"Now, the purpose of this bug...." Lestrade glared at him and he tugged at his collar sheepishly. "Oops! Sorry, Lestrade! Ahem, the purpose of the virus is to -- or, in fact, was to -- hack into the robot's control system and substitute its usual program (which, by the way, included proper etiquette) with the program outlined in the virus. This program biased the robot's judgment so that it would keep an eye out for our hovercraft, identified by the license plate located so conspicuously on the back of our vehicle. Once it located us, it would choose some excuse to confront us, then arrest us, even if it was on the pettiest of charges. Some time would be wasted before we'd be set free again, giving Moriarty and his henchman time to get away from the scene without us following them.
"It became apparent from the first that, although it did its job efficiently, this chip was not manufactured by a factory. Its simple construction and lack of a factory symbol -- and I even had it examined with a high power microscope analyzer -- added to and confirmed my hypothesis that somebody made this viral chip by himself, in the comfort of his own home. This conclusion meant that we weren't dealing with a big company tycoon, just a simple person with some knowledge of robots and computers. After much thought I remembered Fenwick and the way he got our attention. My mind immediately and subconsciously memorized the license plate, and I'm now sure that it wasn't chance that put him in our path. I checked all the vehicle rental companies, and at one of them I was lucky enough to find a clerk who submitted easily to bribery.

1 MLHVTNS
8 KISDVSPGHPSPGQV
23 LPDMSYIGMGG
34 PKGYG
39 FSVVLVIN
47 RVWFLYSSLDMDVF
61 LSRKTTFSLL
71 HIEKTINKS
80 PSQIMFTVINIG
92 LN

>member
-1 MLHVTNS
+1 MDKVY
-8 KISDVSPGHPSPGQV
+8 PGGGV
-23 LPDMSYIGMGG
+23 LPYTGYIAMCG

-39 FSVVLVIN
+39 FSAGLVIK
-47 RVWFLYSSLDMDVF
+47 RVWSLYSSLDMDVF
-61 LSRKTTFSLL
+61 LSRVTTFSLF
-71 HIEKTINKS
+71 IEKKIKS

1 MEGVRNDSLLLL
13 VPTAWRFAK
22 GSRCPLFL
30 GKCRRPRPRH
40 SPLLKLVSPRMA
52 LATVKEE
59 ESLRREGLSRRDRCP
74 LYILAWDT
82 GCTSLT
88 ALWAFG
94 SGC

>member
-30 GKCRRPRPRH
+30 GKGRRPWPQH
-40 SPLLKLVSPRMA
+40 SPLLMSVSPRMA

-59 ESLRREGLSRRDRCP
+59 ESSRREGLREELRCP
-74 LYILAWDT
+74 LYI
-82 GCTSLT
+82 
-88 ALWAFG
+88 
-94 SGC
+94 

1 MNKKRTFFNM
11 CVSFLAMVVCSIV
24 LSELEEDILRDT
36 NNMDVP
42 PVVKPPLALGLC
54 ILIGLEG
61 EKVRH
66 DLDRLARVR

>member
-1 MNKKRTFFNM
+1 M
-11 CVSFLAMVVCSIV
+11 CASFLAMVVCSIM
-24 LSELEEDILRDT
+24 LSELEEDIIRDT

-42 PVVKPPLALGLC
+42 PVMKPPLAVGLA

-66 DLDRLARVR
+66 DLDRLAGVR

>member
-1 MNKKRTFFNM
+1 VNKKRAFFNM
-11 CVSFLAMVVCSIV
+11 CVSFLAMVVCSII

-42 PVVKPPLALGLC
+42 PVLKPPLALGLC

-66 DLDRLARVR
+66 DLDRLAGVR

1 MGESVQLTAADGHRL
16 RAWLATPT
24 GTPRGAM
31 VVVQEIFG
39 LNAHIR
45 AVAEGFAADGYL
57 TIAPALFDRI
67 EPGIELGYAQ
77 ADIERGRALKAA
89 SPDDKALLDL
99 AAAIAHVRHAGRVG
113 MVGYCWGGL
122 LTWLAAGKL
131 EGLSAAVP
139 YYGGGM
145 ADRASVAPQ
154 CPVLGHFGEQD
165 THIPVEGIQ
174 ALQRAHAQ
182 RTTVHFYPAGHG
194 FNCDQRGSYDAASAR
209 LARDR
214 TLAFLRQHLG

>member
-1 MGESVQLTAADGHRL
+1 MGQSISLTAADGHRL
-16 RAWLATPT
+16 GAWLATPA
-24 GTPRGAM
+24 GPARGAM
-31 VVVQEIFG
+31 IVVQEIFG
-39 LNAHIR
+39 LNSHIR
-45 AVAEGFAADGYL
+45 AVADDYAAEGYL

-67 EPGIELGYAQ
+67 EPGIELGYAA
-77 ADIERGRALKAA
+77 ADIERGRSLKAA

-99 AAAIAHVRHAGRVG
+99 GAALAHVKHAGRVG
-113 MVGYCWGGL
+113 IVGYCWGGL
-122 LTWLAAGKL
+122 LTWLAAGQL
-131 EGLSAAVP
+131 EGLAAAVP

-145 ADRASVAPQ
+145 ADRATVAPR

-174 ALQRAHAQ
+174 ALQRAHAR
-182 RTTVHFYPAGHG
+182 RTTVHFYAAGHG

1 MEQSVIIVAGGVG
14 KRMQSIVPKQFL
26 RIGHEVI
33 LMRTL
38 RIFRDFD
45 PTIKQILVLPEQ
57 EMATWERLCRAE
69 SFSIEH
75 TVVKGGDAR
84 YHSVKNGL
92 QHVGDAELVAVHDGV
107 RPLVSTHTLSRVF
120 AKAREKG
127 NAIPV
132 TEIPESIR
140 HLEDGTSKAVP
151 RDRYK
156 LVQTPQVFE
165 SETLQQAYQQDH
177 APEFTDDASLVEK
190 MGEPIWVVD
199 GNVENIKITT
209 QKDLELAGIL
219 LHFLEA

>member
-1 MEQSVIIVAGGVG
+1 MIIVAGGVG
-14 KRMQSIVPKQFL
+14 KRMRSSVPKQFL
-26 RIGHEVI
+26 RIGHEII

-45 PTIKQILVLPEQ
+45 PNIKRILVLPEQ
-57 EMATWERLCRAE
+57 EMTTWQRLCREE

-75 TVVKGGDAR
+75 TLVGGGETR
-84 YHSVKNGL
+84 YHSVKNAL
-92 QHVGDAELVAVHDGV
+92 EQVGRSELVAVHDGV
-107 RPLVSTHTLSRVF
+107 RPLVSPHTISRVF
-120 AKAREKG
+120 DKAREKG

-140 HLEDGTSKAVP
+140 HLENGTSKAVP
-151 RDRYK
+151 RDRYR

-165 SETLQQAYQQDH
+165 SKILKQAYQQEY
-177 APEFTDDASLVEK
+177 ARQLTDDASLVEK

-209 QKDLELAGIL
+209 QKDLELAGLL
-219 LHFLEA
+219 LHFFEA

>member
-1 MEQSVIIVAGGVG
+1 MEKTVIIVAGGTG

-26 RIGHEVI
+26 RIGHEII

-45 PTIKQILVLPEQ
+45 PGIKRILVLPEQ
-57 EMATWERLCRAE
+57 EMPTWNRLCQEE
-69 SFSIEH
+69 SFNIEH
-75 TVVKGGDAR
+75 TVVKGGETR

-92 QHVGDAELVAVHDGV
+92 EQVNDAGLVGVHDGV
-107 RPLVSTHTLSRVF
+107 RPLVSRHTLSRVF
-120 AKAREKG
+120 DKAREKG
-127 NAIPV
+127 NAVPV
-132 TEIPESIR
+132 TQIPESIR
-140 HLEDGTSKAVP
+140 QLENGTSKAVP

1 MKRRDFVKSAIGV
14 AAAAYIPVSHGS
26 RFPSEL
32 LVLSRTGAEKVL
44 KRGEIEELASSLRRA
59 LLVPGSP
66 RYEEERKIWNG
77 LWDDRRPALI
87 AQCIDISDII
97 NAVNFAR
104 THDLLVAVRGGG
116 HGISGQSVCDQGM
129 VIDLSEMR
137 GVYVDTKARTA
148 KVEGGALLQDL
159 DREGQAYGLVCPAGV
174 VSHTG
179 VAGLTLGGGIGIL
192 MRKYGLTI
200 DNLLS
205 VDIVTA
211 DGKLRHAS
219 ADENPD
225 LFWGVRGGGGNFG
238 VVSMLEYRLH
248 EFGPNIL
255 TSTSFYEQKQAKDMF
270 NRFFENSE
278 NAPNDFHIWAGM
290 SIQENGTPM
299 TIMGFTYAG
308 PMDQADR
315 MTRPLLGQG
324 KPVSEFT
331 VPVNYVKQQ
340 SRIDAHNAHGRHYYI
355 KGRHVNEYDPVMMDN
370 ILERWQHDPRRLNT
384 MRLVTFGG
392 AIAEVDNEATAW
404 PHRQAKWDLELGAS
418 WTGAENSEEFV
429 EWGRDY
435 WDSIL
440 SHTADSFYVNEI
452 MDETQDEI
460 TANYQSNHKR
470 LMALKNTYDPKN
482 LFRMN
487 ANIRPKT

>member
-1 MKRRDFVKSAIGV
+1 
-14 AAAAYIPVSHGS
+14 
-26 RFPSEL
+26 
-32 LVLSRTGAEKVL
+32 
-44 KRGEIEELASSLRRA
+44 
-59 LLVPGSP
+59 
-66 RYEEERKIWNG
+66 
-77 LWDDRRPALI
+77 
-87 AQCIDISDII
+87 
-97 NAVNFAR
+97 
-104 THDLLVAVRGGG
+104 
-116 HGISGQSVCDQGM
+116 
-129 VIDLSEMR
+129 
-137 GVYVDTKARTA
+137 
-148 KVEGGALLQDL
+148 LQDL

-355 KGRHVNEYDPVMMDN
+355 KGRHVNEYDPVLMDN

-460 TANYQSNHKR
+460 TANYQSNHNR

"He confirmed that Fenwick -- not bothering to use an alias because he had no doubt that the two of us would never track him down -- had rented a car and returned it in a few days' time. Before I left I tipped the man again, and he told me in a comforting English accent, 'I like you, sir, and although the ugly fellow surely wouldn't want me to tell anybody this, he also reserved cars in many of our United States branches.' Next the clerk handed me a list of the branches, when the hovercrafts would be rented, and the license numbers that he got by hacking into the company files at my request.
"I then went to the address shown on the books that Fenwick had written down in case he needed to be contacted, but it turned out to be owned by a ghastly woman who drove me out of the establishment with a broomstick when I attempted to induce her." Holmes' face was a humorous picture of injured arrogance, as if the broomstick itself had hurt his pride. Lestrade sat still for a moment, thinking the newest information over, and she stood with her usual energy.
"But we've got the list, and I suggest we leave Paris as soon as possible to begin our next adventure." And they began packing in silence.